Wednesday 23 July 2014

Asian Hornets in a Bee hive

Like most tales there is a history of events and like most tales that involve me it contains a somewhat casual randomness of action that is characteristic of my approach to life.

In the spring of last year I collected some bees in a ruchette, (small hive box), and returned home with them around dusk and spotting an empty African Top Bar Hive with a flat lid I thought that will do and put them on top of it. The colony grew as most of them do and as this was now their orientated spot I transferred them into a full hive in the same position.

Click on images to enlarge.

This spring I added a honey super along with all the other hives that required them and left them to it just keeping an eye on things in case anything went seriously wrong and also when and if supers need adding or changing. Then about four weeks ago when I was by that particular hive I saw an Asian Hornet fly into the empty Top Bar Hive and not come back out. Ooooop’s thought I, better keep an eye on that and see what’s happening as it wasn’t possible for me to easily move the occupied hive on top and should it be an Asian Hornet nest there would be plenty of time to deal with it before it could even be considered a nuisance.

Time passed as it does and last week I observed that there was an increase in activity with the odd Hornet coming and going. The problem was that I managed to injure my back the other week which has made lifting and heaving impossible or as good as impossible without risking an even worse back situation with the honey harvest due in 3 or 4 weeks.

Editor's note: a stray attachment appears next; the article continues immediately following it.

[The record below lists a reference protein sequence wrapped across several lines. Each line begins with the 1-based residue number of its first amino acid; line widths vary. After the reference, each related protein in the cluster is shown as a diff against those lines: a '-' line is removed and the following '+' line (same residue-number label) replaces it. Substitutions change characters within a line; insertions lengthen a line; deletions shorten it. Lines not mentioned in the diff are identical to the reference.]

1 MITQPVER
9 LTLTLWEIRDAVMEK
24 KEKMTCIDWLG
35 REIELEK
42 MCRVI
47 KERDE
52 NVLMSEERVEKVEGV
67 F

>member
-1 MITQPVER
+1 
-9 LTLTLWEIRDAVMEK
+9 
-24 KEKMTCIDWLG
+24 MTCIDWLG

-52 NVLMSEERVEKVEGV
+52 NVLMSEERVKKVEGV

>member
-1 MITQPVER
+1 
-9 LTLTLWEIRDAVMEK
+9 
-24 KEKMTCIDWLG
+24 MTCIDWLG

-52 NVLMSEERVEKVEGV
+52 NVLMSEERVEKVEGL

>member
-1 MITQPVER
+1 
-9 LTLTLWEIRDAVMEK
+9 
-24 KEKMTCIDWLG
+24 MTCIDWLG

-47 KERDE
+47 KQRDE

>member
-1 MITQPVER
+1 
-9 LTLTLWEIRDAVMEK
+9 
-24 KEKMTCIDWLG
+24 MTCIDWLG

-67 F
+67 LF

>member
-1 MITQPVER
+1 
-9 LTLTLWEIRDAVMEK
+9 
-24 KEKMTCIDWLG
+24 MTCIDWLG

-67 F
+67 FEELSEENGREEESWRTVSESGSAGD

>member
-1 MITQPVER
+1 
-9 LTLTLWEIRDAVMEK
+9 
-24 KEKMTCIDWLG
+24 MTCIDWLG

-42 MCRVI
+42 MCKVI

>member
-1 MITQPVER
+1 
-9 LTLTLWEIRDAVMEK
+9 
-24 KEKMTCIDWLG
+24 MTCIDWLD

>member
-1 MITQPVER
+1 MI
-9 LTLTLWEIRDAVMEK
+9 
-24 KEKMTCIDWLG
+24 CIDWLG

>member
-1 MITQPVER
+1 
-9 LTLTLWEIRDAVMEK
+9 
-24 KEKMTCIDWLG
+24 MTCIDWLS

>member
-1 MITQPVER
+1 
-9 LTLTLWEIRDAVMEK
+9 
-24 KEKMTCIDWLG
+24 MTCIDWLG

Anyway, yesterday Fred Woolford a bee keeper friend came round to give me a hand to move things to enable us to access to the Hornet nest.  In the event it wasn’t complicated with two people simply using some blocks and another empty hive to stand the occupied one on. For the bees this only meant moving their entrance forward by 60 or 70 cm on their existing flight path. When we did this it rocked the Top Bar Hive a bit and a small number of not very happy Hornets came out to buzz us and having left them to settle a bit I removed the lid from the hornet hive to reveal a lovely little nest as you can see in the photos.

I’m sure some people may have looked at that and thought “What’s the fuss about?” but it’s at this time of year that an Asian Hornet colony will increase in size exponentially and can reach huge proportions in both physical size and population by September.

The rest is history for the Hornets at any rate, sad but necessary, native hornets I may have tolerated even that close to an active hive but not an introduced species.